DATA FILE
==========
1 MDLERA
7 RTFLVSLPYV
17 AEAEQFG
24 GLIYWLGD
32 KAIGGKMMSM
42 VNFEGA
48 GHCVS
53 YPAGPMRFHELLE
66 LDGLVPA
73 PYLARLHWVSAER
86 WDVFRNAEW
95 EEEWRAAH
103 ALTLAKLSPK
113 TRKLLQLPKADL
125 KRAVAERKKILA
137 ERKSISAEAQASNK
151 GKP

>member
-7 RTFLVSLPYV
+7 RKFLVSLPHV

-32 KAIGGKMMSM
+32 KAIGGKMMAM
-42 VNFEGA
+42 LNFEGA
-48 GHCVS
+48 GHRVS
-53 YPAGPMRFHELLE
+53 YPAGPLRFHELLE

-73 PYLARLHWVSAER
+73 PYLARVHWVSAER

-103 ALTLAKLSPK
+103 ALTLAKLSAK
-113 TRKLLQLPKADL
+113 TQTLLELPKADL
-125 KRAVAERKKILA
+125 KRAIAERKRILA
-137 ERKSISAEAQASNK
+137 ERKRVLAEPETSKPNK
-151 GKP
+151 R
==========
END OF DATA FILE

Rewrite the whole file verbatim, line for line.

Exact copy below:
1 MDLERA
7 RTFLVSLPYV
17 AEAEQFG
24 GLIYWLGD
32 KAIGGKMMSM
42 VNFEGA
48 GHCVS
53 YPAGPMRFHELLE
66 LDGLVPA
73 PYLARLHWVSAER
86 WDVFRNAEW
95 EEEWRAAH
103 ALTLAKLSPK
113 TRKLLQLPKADL
125 KRAVAERKKILA
137 ERKSISAEAQASNK
151 GKP

>member
-7 RTFLVSLPYV
+7 RKFLVSLPHV

-32 KAIGGKMMSM
+32 KAIGGKMMAM
-42 VNFEGA
+42 LNFEGA
-48 GHCVS
+48 GHRVS
-53 YPAGPMRFHELLE
+53 YPAGPLRFHELLE

-73 PYLARLHWVSAER
+73 PYLARVHWVSAER

-103 ALTLAKLSPK
+103 ALTLAKLSAK
-113 TRKLLQLPKADL
+113 TQTLLELPKADL
-125 KRAVAERKKILA
+125 KRAIAERKRILA
-137 ERKSISAEAQASNK
+137 ERKRVLAEPETSKPNK
-151 GKP
+151 R